The other day I had the pleasure of seeing Michael Nolan's new movie "Interstellar". I had been looking forward to this since I learned that the physicist Kip Thorne was "science consultant" for the movie and indeed was responsible for the original script idea. As an undergraduate I bought and attempted to read Misner, Thorne and Wheeler's Gravitation, a book about general relativity which seems large enough to generate a considerable amount of the force that it describes, and that book crystallized for me a fascination that had begun much earlier when I ran across the writings of Eddington. So, galaxy-hopping space travel through relativistic wormholes - what's not to like?
In fact, it is more the metaphysics than the physics that stuck in my mind. And I don't mean the stuff about time-traveling gravitational-wave messages sent by our future selves. Rather, the basic premiss: Earth is dying. Time to move on out. Our destiny is elsewhere. For the human beings of Interstellar it is true in the most literal sense that "this world is not (or is no longer) my home - I'm just passing through." The contrast between settler and nomad, between farmer and hunter, goes back to the dawn of civilization, and in Interstellar it gets set up once again before any of the characters have an inkling that a return to space is possible. "Some of us used to be looking to the stars", says Cooper, the hero, to his father-in-law, as they sit on the farmhouse porch and gaze across the acres of corn, the only crop that will still grow on a blighted Earth. "Now, we're just scratching in the dirt."
The distances between the stars are so vast that they are insurmountable by any technology that we can realistically conceive of constructing for ourselves. Interstellar gets round this problem by imagining that a shortcut through the fifth dimension has been constructed - and placed in orbit near to Saturn - by superhuman intelligences, "block beings" from the far future. But why are the "block beings" so determined to empower the old human fantasy of leaving Earth behind? Wouldn't it be easier for them to scatter the seeds of some blight-resistant crops right here on the home planet? Or are they perhaps - despite Interstellar's moving appeal to the power of love across generations scrambled by relativistic time-stretching - more turned on by the cold clean certainty of physics in a vacuum than by the messy reality of biology: of life in the dirt?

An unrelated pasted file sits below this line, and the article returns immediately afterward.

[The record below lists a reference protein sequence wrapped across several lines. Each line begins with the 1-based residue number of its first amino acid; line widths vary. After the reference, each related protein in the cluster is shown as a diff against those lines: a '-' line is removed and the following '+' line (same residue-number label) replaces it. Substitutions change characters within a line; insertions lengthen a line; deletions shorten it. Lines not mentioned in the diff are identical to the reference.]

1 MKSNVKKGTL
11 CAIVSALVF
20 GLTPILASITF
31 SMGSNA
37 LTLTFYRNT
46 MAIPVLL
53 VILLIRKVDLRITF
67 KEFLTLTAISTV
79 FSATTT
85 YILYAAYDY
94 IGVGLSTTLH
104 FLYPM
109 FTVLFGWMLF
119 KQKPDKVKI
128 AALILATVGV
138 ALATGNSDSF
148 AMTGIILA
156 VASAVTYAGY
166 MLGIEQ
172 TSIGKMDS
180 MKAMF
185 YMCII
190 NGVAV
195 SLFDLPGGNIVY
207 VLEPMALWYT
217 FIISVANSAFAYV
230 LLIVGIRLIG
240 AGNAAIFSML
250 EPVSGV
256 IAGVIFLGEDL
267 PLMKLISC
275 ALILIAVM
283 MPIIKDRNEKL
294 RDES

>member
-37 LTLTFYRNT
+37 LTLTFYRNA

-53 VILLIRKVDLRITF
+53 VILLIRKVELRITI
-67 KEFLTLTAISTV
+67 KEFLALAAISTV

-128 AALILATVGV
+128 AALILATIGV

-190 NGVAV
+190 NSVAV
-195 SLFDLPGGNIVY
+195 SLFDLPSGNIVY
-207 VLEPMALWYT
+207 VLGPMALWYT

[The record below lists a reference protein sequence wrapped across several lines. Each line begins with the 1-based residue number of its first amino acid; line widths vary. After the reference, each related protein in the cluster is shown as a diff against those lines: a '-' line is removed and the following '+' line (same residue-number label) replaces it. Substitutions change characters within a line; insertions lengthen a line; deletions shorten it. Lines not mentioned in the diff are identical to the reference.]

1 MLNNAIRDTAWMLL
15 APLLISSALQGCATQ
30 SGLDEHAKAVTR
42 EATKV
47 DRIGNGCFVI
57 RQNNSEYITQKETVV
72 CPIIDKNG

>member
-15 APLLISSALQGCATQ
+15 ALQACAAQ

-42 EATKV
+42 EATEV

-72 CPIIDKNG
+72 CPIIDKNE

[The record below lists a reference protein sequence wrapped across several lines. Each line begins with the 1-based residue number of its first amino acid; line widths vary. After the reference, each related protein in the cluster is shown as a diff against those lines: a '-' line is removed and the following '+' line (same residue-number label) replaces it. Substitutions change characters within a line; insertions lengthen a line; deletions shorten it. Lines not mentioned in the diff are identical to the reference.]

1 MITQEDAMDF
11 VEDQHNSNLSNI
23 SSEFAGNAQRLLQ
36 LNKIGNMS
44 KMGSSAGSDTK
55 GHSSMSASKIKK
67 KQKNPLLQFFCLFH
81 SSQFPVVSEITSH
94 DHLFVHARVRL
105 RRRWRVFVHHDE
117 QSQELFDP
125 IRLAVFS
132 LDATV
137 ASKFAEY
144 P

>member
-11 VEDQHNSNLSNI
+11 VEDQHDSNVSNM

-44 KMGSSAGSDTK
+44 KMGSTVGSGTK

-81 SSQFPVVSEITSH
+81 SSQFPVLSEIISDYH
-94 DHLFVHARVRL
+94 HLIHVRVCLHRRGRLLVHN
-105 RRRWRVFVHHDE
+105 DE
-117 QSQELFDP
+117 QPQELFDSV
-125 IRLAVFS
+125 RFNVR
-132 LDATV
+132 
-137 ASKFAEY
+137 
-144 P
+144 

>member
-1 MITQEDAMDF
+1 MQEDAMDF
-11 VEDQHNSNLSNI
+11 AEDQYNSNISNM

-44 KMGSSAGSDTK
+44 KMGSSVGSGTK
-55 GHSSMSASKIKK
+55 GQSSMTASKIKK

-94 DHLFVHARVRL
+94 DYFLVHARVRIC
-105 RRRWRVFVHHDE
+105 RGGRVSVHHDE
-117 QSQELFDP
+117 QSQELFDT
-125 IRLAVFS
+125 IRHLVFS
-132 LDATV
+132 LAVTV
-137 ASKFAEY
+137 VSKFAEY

"No man" (or woman), wrote C.S.Lewis, "would discover an abiding strangeness on the Moon who could not already discover it in his own garden." That desire for the moon and the stars - Cooper's desire - has moved artists and scientists, authors and engineers, for millennia. When humanity is small and the world is vast, it perhaps does little harm to believe that we can always "move on". But in the age of the Anthropocene that same attitude is just a step away from a toxic Rapture fantasy. Does Interstellar avoid this danger? It certainly tries to, but I am not sure that it is wholly successful.
Yes, it's a movie, not a treatise. But, here in reality, as far as we know, there are no wormholes. There is no Planet B. Christ returns to rule and perfect this world, not to snatch us away from it.
Maybe it's time for some gardening. For a little dirt.